In the last few weeks The New York Times identified quote approval in Washington as endemic of the craft. Since then several organizations have stepped forward to acknowledge quote approval as a condition of participation in coverage. Even bestselling author Michael Lewis has had to concede he required quote approval in exchange for access to Barack Obama for eight months.
Now the media columnist David Carr has weighed in, rather unhappy at the extent of quote approval but realistic about its place in today's journalism --- and even in his own work. Carrisn't a purist. He recognizes that reporters often don't take accurate notes and need to ensure there is accuracy and authenticity in their work by essentially asking sources for a second run at expressing themselves.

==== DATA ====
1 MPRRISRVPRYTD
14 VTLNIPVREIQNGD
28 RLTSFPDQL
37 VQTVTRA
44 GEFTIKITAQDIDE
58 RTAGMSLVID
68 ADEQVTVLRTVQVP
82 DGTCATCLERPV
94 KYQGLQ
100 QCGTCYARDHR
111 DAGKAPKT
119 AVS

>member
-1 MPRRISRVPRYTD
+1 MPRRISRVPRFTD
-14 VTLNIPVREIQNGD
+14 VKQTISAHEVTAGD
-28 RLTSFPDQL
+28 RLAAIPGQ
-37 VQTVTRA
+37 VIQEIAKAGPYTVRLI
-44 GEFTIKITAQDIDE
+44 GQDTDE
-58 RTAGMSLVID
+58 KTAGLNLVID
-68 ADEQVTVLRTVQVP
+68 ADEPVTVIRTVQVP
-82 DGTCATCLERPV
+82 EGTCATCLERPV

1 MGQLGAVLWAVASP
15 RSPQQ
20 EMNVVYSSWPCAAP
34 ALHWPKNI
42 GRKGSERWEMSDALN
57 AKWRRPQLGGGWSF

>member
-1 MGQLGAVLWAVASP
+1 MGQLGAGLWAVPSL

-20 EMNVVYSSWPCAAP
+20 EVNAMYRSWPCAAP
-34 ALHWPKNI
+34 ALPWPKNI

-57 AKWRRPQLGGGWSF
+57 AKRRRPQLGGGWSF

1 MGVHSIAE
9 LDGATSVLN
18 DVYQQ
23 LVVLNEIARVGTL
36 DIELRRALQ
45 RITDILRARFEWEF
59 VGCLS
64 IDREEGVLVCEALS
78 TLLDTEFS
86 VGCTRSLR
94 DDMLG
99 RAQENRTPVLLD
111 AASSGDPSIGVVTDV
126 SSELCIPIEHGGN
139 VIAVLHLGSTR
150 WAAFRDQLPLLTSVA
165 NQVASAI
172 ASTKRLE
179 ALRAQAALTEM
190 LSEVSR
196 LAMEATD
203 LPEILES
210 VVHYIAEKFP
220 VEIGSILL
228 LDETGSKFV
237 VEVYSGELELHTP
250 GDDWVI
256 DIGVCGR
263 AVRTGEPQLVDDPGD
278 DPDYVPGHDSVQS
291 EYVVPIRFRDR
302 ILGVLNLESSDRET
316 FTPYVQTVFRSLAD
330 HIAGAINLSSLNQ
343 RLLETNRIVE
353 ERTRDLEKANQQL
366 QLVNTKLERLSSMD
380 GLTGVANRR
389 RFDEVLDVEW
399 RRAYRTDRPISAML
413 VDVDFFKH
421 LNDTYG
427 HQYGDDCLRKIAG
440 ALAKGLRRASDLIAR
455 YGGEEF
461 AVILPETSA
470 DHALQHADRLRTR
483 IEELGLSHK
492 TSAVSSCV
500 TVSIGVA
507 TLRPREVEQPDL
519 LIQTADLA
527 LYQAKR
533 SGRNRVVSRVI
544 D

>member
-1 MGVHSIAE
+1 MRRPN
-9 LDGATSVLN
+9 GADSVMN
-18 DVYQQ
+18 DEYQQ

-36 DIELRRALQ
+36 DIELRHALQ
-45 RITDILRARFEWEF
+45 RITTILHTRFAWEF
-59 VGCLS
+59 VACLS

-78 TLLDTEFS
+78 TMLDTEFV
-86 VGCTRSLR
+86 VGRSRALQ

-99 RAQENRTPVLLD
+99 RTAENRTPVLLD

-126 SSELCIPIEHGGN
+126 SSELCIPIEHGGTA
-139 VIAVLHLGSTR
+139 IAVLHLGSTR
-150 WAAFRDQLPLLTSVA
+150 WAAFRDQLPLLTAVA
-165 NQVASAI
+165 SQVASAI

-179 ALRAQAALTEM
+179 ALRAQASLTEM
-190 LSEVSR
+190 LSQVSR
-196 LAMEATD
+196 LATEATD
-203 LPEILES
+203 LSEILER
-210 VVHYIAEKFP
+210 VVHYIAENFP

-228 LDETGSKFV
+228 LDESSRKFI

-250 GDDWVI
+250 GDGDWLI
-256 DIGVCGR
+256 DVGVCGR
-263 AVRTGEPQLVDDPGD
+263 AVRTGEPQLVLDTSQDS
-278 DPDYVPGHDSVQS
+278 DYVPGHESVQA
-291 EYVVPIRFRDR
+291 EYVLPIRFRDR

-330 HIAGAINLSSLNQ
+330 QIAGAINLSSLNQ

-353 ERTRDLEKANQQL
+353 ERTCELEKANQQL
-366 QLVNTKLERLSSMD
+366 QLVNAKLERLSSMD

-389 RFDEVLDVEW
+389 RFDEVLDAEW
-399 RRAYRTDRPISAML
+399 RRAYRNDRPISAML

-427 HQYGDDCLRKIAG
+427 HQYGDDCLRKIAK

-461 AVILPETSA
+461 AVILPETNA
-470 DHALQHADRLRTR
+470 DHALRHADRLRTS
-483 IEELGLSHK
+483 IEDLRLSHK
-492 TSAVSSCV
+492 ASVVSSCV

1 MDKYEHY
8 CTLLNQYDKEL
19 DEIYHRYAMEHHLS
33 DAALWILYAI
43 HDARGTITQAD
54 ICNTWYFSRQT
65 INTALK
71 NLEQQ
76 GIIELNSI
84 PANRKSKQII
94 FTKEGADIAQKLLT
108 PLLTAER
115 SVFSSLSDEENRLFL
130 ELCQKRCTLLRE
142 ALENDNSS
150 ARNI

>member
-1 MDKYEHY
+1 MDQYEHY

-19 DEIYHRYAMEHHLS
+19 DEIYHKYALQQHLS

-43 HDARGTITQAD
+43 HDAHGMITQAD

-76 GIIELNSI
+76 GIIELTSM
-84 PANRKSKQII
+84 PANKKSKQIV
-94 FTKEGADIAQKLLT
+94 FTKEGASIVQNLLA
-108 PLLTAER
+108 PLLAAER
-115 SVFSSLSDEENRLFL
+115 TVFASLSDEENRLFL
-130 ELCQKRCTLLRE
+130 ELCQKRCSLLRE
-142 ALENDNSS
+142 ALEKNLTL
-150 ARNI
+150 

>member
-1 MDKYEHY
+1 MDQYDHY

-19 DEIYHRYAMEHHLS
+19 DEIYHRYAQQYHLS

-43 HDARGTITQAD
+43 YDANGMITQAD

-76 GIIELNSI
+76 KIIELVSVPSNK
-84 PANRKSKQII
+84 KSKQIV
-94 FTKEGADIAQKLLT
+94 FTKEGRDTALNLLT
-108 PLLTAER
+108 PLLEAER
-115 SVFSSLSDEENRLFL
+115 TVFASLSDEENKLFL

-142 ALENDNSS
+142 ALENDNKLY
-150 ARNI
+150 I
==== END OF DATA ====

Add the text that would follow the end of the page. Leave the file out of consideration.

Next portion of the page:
But Carr also believes the time has come for pushback.
"Journalism in its purest form is a transaction." he writes. "But inch by inch, story by story, deal by deal, we are giving away our right to ask a simple question and expect a simple answer, one that can’t be taken back. It may seem obvious, but it is still worth stating: The first draft of history should not be rewritten by the people who make it."